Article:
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André-Charles Boulle's furniture had elaborate inlays and was much copied

André-Charles Boulle (1642-1732)

Armoire c.1700

RCIN 21642

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Tall rectangular armoire, inlaid with tortoiseshell and brass boullework, with gilt bronze mounts. Two panelled doors, each in three sections; the upper sections centred with gilt bronze masks, the lower sections with gilt bronze rosettes and the central

Armoire ©

Monumental wardrobes (armoires) of this type were intended principally for display and are among the most magnificent and harmonious of Boulle’s creations. The large flat surfaces provided a perfect vehicle for the display of Boulle’s extraordinary skills as a designer and technician, allowing him to combine intricate marquetry of rich materials and finely modelled gilt bronze mounts (which he also designed and made) within a grand architectural framework.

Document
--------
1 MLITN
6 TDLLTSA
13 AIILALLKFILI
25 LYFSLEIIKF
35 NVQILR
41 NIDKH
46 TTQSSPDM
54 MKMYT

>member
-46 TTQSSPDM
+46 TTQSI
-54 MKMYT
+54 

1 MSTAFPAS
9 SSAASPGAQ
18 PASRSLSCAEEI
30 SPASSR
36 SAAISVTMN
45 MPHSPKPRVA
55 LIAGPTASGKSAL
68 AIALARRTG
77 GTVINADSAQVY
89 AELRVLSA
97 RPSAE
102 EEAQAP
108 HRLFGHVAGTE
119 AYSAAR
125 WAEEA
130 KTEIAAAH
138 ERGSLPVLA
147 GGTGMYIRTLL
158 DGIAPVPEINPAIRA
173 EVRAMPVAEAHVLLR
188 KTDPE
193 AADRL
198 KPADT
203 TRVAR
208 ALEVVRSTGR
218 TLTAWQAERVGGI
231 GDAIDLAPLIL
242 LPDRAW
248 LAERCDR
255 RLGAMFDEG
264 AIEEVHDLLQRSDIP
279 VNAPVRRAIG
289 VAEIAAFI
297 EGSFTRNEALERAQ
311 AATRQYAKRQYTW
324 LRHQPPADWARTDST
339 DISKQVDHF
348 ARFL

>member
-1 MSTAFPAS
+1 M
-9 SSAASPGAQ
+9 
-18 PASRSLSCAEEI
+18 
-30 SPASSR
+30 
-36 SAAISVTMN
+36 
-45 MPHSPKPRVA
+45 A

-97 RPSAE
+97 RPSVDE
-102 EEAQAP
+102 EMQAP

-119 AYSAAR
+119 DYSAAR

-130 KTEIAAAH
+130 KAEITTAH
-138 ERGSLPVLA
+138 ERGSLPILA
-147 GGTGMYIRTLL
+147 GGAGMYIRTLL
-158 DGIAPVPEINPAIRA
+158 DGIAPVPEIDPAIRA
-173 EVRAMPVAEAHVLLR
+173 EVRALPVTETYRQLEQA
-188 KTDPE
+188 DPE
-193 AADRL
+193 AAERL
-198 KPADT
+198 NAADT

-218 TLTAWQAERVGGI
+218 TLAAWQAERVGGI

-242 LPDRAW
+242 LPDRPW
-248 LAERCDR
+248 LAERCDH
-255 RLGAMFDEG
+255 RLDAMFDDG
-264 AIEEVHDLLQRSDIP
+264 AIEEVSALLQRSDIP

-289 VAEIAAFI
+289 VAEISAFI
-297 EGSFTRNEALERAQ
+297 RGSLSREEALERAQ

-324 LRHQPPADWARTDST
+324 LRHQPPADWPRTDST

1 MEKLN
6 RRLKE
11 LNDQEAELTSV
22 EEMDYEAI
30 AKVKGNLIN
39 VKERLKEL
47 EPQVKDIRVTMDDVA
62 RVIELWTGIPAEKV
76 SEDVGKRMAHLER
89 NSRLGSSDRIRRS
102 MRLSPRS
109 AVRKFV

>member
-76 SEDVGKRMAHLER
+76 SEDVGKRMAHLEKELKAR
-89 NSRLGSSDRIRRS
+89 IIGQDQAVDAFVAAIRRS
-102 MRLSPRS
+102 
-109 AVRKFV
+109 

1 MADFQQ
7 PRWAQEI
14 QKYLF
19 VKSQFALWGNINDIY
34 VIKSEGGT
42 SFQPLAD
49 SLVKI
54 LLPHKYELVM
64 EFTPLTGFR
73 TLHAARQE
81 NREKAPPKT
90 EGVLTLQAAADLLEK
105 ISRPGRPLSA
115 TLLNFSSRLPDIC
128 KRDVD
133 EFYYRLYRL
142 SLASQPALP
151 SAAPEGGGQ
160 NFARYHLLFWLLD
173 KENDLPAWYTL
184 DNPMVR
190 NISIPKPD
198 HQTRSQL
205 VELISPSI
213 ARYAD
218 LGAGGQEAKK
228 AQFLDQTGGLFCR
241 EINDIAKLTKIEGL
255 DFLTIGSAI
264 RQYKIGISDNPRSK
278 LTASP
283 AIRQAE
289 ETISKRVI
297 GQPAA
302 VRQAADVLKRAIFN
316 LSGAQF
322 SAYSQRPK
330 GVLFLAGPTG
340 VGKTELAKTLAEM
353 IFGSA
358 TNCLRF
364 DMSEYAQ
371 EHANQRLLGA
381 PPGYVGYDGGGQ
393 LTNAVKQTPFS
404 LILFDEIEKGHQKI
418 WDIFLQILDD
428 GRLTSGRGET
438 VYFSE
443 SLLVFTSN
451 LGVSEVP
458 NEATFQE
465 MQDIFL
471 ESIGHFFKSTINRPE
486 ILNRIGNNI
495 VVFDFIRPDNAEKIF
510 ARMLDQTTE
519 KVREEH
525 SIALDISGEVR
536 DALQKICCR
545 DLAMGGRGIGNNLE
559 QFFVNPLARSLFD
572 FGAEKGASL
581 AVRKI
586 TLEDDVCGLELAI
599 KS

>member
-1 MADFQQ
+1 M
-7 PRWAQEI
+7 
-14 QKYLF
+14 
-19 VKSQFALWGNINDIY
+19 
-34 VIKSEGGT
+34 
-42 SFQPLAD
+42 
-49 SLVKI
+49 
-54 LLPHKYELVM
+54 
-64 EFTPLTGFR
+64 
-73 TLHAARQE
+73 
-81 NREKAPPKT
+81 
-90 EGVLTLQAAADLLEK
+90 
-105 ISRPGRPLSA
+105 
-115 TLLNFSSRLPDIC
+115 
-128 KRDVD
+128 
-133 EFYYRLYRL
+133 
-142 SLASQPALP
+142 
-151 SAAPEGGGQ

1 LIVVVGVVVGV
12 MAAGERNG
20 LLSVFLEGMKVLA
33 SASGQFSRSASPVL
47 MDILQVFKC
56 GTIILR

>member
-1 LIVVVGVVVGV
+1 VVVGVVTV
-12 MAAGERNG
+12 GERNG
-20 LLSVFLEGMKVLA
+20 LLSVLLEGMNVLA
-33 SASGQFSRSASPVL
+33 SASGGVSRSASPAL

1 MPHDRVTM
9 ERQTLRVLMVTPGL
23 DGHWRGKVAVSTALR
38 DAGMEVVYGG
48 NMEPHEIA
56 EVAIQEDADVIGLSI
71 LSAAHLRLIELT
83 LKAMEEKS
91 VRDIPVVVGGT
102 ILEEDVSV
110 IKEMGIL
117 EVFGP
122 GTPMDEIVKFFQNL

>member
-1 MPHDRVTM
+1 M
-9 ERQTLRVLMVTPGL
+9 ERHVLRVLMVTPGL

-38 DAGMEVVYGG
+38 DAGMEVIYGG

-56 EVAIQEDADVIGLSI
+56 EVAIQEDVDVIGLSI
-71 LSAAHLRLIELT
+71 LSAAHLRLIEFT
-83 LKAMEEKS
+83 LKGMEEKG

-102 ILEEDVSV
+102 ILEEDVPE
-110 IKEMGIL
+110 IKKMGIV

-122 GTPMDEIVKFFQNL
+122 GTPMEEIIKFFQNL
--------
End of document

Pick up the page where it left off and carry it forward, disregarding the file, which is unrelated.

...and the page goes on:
George IV had a particular fondness for Boulle furniture but it was not until he began the refurbishment of Windsor Castle in the 1820s that he acquired this piece as well as another wardrobe of similar large dimensions, pictured here.